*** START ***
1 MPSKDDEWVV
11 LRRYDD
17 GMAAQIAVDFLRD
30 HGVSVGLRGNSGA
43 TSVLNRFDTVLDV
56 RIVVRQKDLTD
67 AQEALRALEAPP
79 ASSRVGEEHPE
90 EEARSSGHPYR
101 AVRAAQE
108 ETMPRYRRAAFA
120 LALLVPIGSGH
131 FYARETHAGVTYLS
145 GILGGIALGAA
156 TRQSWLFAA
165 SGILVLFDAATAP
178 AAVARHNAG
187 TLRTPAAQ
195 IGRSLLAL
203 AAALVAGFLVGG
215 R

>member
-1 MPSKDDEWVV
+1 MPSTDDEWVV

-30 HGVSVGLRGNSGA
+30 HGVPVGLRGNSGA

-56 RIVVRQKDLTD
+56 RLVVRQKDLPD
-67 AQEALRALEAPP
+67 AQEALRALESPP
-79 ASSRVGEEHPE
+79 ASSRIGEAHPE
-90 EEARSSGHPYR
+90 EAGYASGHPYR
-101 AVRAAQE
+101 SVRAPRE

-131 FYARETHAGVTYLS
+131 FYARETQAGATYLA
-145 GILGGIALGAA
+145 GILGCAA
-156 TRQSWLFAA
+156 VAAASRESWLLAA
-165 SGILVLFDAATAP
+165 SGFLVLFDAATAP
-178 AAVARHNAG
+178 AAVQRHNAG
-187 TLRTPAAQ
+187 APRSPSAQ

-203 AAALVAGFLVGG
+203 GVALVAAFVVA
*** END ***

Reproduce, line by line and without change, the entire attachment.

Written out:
1 MPSKDDEWVV
11 LRRYDD
17 GMAAQIAVDFLRD
30 HGVSVGLRGNSGA
43 TSVLNRFDTVLDV
56 RIVVRQKDLTD
67 AQEALRALEAPP
79 ASSRVGEEHPE
90 EEARSSGHPYR
101 AVRAAQE
108 ETMPRYRRAAFA
120 LALLVPIGSGH
131 FYARETHAGVTYLS
145 GILGGIALGAA
156 TRQSWLFAA
165 SGILVLFDAATAP
178 AAVARHNAG
187 TLRTPAAQ
195 IGRSLLAL
203 AAALVAGFLVGG
215 R

>member
-1 MPSKDDEWVV
+1 MPSTDDEWVV

-30 HGVSVGLRGNSGA
+30 HGVPVGLRGNSGA

-56 RIVVRQKDLTD
+56 RLVVRQKDLPD
-67 AQEALRALEAPP
+67 AQEALRALESPP
-79 ASSRVGEEHPE
+79 ASSRIGEAHPE
-90 EEARSSGHPYR
+90 EAGYASGHPYR
-101 AVRAAQE
+101 SVRAPRE

-131 FYARETHAGVTYLS
+131 FYARETQAGATYLA
-145 GILGGIALGAA
+145 GILGCAA
-156 TRQSWLFAA
+156 VAAASRESWLLAA
-165 SGILVLFDAATAP
+165 SGFLVLFDAATAP
-178 AAVARHNAG
+178 AAVQRHNAG
-187 TLRTPAAQ
+187 APRSPSAQ

-203 AAALVAGFLVGG
+203 GVALVAAFVVA